These are my maternal ancestors, photographed in Oklahoma in the mid-1920s . The baby is my grandmother’s older sister, Hazel Fulmer. The woman holding her is her great-grandmother, Betsy Strickland. Clockwise from her is my great-grandmother, Mabel Fulmer; her mother, Betsy McWhorter-White; and Granny Gepford, Hazel’s great-great-grandmother.
I never met my grandmother’s sister. I did know my great-grandmother Mabel. She lived the last few years of her life with my grandmother and died when I was about thirteen or fourteen.I didn’t really know these women, but their blood runs through my veins. I know that they were strong, capable women who managed homes and farms, who traveled in covered wagons from Illionois to Oklahoma, who midwived babies, who made herbal remedies, who knew more about how to survive with very little than I can imagine.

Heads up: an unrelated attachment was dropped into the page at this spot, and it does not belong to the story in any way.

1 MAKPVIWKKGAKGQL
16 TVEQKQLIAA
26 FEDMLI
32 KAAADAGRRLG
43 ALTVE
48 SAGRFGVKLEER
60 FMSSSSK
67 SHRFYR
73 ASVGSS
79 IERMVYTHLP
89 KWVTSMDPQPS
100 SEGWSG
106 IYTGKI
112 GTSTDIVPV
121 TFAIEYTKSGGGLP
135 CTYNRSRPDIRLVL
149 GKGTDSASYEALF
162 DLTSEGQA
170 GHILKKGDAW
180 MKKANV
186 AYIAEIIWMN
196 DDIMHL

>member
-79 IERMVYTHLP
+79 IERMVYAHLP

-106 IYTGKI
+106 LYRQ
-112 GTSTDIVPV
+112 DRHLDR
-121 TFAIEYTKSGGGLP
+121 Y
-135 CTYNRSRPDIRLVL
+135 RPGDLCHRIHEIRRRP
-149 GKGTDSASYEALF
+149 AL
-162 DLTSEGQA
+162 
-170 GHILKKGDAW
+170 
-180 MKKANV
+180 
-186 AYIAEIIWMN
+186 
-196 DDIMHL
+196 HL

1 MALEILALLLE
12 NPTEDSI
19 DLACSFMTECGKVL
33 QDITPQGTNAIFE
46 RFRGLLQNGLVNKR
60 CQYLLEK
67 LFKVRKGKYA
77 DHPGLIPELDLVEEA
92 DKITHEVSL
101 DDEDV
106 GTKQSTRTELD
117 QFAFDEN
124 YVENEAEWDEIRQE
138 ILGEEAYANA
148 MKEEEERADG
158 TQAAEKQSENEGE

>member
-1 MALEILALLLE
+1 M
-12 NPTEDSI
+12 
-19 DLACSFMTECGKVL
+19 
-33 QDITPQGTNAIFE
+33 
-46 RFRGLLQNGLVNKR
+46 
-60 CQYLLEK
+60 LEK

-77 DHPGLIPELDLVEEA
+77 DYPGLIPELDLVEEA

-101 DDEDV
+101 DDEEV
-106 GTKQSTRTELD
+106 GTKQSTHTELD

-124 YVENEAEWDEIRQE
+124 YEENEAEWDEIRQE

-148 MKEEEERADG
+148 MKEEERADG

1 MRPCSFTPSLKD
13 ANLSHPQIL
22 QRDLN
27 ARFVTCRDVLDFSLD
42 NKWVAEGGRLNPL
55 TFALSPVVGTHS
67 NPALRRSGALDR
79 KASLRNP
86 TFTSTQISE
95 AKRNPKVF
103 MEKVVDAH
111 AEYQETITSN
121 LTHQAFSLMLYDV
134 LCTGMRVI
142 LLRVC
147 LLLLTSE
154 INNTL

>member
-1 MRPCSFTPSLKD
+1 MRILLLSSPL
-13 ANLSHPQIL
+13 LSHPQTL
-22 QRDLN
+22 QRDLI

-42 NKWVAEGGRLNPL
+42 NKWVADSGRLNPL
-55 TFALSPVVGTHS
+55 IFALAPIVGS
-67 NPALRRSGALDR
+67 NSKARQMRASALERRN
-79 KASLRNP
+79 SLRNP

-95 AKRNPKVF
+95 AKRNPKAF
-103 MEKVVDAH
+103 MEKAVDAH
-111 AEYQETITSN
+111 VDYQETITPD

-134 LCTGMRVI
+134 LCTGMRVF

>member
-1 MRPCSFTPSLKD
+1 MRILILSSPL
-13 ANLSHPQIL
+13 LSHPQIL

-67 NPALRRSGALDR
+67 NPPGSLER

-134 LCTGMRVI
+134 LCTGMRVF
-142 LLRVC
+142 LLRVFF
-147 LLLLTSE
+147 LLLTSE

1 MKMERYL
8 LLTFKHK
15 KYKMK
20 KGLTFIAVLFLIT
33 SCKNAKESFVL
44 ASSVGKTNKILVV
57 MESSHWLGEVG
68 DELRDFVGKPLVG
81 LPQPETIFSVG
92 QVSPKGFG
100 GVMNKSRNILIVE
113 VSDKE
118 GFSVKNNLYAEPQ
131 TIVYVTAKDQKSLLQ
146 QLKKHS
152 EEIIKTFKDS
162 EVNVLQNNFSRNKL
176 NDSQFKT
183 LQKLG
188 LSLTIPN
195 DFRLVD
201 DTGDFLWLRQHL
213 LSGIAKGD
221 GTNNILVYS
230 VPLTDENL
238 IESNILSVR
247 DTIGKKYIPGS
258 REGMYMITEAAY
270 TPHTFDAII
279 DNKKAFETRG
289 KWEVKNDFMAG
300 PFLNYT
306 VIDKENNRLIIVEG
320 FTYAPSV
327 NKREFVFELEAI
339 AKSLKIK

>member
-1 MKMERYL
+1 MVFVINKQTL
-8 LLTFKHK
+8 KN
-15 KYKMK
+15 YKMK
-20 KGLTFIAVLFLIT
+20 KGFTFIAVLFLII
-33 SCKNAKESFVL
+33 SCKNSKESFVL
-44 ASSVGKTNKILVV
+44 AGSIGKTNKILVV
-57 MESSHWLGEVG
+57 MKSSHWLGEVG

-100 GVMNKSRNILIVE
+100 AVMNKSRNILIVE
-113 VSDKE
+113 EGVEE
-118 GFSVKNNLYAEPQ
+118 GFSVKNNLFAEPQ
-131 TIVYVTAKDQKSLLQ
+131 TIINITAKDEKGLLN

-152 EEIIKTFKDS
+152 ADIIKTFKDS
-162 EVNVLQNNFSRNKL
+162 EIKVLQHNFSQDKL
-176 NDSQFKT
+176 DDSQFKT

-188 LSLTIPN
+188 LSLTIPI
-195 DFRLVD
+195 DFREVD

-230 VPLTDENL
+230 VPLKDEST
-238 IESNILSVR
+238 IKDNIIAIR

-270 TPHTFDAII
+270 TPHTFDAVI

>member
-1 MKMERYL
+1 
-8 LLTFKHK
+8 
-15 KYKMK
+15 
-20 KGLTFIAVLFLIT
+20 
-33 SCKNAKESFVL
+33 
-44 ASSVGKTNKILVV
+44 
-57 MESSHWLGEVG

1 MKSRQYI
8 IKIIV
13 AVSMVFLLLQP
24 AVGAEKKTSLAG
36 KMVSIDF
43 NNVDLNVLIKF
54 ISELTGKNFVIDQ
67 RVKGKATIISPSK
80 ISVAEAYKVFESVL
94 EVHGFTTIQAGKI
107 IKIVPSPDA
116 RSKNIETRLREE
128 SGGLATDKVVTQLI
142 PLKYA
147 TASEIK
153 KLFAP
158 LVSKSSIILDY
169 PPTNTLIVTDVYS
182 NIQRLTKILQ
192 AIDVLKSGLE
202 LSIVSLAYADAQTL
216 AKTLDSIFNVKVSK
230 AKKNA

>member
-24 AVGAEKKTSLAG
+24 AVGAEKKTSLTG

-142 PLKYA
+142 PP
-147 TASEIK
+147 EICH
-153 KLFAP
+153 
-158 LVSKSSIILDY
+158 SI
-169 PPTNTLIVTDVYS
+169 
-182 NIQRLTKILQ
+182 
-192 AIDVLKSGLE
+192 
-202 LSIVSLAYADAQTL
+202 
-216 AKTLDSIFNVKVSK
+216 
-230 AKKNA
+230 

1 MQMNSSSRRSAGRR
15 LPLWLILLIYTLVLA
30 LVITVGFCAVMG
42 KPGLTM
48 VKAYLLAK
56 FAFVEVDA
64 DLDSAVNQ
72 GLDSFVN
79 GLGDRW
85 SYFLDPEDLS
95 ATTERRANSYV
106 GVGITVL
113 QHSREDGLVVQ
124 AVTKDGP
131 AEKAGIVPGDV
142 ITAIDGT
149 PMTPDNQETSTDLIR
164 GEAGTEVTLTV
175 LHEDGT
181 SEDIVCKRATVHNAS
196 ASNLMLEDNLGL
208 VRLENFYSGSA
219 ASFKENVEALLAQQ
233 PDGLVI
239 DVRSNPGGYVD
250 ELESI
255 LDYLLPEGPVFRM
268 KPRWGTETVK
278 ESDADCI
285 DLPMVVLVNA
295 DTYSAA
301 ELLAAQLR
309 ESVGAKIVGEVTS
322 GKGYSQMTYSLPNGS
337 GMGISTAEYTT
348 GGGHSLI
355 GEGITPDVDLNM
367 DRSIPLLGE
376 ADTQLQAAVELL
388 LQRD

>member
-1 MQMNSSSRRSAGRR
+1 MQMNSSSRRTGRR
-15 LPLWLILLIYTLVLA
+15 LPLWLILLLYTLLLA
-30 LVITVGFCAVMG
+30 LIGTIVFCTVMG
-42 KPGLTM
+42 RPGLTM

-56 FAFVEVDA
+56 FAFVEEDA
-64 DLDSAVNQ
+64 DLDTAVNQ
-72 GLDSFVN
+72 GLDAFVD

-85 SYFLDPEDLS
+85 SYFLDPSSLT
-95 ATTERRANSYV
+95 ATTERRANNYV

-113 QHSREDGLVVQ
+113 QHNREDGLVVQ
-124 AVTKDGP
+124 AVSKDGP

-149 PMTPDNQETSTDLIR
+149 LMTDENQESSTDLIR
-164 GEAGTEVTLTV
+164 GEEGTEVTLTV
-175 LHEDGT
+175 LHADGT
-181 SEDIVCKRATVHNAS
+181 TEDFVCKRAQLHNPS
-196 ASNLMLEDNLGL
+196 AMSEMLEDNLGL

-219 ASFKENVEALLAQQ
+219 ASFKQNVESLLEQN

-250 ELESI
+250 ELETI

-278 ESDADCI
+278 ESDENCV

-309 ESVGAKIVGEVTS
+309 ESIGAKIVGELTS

I feel thankful and strong and humbled looking at this picture. These women gave everything for their family–and ultimately me. They believed in the future because they lived in the present. They had to to make ends meet when their husbands labored in the flour mill, while they and the children worked the family farm.
How can I not honor them? I may not have agreed with them or gotten along with them, if we had known each other. But I hope that they would count me as a strong spirit, willing to do what was necessary to live and make the world a better place for my loved ones.
On this Samhain, what lessons do you live, what messages do your Ancestors give you from your very bones?